Now that the Thanksgiving turkey has been picked clean, it’s time to talk Christmas, Christmas trees in particular. We’ve been hearing in the national media that there is a shortage of live trees. Bill Glenn, Marketing Specialist with the North Carolina Department of Agriculture in Asheville, specializing in Christmas trees:
“A lot of what we’re hearing of Christmas tree shortages are in parts of the country that aren’t close to major growing regions. There are definitely some shortages in the United States. Here in the southeast, we should be in pretty good shape for the next week or two, for supply, at the very least, if not longer than that. Just being close to the growing region. Even with the supply being off a little bit this year, we will cut more than 4,000,000 Christmas trees in North Carolina this year.”
Now, I would think based on what we’re hearing through national media, growers didn’t plant a lot of trees in ’08, and ’09, which was the depths of the recession, so I would think that the sizes that would be a little short this year would be the 5-8 foot range?
“If we have shortages, yes, that’s where they’ll be.”
Which, coincidentally are the most popular sizes.
“Yes. We aren’t out yet, in North Carolina. We have Christmas trees in farmers’ markets, in garden centers, retail lots, chain stores, grocery stores, all over the state.”
So, like you mentioned earlier, we’ll have so many trees coming out of the North Carolina mountains, how does that compare to last year?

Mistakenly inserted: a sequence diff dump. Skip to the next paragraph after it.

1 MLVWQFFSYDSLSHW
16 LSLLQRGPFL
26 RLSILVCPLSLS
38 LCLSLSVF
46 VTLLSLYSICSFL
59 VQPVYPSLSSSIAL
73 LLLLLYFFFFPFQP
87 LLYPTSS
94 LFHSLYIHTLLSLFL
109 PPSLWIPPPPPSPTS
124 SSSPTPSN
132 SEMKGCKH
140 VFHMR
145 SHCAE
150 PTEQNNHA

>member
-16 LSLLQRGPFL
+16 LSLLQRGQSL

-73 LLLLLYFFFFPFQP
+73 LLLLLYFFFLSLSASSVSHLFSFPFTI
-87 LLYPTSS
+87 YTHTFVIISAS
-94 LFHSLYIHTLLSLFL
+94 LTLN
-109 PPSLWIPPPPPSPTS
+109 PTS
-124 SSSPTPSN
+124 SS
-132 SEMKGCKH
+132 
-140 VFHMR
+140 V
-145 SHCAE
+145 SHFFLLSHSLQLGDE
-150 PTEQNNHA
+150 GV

“It’s kind of hard to judge year by year because USDA no longer reports yearly, but the census of agriculture will pick up on this year’s crop. I suspect we’ll be off a little bit, as much as 10-15%, compared to the last survey which was the Census of Horticultural Specialties in 2014, which is part of the Census of Agriculture.”
What do we need to know that might be special or different this year?
“You might want to shop early for the best selection. Some of our customers always like to put a tree up right before Christmas. And if you’re going to do that you might want to know where that tree comes from, in case we do run into shortages later in December.
What’s special about our trees, they’re all special. Nearly 99% of our product is Frazier Fir, which is the premium Christmas tree in the United States.”
Okay, Bill, what do we need to add?
“Always make a fresh cut on the base of your tree so that it will take up water, keep it in a stand that holds plenty of water, and keep plenty of water in the stand. That’s all you have to do to keep it fresh and fragrant for your family through the Christmas season.”
Marketing Specialist with the North Carolina Department of Agriculture based in Asheville, Bill Glenn.